|MANUFACTURER||Vietnamese furniture producer||INSP LOCATION||Dong Nai Province, Vietnam|
THIS DOCUMENT SERVES AS EVIDENCE THAT ABC HAS PERFORMED THE INSPECTION SERVICES
|TYPE OF SERVICE||FINAL PRE-SHIPMENT|
THE RESULTS DETAILED AND DETERMINATION JUDGED IN THIS DOCUMENT REFLECT THE FINDINGS OF ABC AT THE TIME AND PLACE OF INSPECTION ONLY. EVIDENCE OF ACTUAL SHIPMENT IS NEITHER OFFERED NOR IMPLIED. THIS REPORT DOES NOT RELEASE THE VENDOR OR MANUFACTURER FROM ANY OBLIGATIONS, CONTRACTUAL OR OTHERWISE, IN EFFECT WITH THE CLIENT TO REPAIR, REPLACE, OR COMPENSATE FOR ANY PRODUCT OR PART THEREOF IN WHICH DEFECTIVE CONDITIONS MIGHT HEREAFTER BE FOUND OR SUBSEQUENTLY DEVELOP. ABC ASSUMES NO RESPONSIBILITY, AND SHALL IN NO WAY BE HELD LIABLE, FOR ANY DEFECTIVE CONDITIONS BEYOND THOSE CLEARLY DETECTABLE WITHIN THE LIMITS OF THE SPECIFIC INSPECTION SERVICES ORDERED BY THE CLIENT.
|Unparallel lines in weaving
This was a common concern across many models.
The vertical pattern was not straight
Workers re-aligned weaving
|Marks on metal caps of armchair legs||The identified caps were replaced by clean ones|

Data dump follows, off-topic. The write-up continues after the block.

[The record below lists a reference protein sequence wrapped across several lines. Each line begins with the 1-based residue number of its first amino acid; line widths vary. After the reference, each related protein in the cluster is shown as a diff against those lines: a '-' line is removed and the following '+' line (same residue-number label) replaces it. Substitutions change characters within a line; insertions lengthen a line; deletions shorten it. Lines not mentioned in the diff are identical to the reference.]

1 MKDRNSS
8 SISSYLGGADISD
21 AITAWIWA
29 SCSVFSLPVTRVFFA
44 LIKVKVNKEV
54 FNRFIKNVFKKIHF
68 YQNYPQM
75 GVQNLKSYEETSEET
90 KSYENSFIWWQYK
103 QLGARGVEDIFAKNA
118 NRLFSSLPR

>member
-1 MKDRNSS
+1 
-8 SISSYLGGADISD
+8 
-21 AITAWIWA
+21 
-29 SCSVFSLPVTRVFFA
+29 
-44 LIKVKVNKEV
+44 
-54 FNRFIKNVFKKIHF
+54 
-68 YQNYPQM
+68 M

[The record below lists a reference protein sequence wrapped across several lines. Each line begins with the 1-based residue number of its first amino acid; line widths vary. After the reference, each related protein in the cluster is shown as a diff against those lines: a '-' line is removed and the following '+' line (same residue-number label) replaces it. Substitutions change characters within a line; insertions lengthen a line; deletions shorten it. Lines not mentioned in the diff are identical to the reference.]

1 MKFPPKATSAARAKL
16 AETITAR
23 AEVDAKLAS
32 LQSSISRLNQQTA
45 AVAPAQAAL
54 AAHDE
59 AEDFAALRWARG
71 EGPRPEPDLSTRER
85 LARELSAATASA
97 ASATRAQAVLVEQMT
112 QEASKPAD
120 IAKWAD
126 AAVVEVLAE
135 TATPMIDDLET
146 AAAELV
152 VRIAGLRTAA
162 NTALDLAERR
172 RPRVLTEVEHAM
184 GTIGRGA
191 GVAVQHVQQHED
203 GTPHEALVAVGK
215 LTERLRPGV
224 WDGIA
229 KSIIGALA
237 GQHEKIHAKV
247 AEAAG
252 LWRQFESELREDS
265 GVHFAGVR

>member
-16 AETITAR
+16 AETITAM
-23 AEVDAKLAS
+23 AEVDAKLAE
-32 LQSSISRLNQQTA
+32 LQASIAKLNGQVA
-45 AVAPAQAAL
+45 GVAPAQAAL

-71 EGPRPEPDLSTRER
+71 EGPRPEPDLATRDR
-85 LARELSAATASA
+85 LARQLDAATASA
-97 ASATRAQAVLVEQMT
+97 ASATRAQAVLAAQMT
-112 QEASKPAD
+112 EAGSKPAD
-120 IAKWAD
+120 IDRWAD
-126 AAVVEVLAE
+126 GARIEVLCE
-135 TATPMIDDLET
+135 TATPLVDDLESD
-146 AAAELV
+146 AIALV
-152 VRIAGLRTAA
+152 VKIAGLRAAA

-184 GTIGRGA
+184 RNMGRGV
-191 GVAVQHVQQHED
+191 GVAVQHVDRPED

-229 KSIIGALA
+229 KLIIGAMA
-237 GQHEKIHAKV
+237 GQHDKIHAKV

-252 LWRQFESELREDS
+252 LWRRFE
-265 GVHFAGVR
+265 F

|Un-balanced tables due to uneven plastic stoppers||The stoppers were adjusted so that the tables and armchairs were balanced|
After this day of QC, the feedback we gave to our client was good in the sense that the factory was good at what they knew which is weaving. The main issues came from the metal components, rubber stoppers, etc. and this is a recurrent problem for any shipment of this kind. If you are not present before loading, all of the above issues would appear once the goods were unpack-aged in Europe, too late to do much about it. Carrying a QC (quality control) of this kind can save you from a lot of frustrations and even from loosing money if you cannot fix the issues once you have received the goods at destination.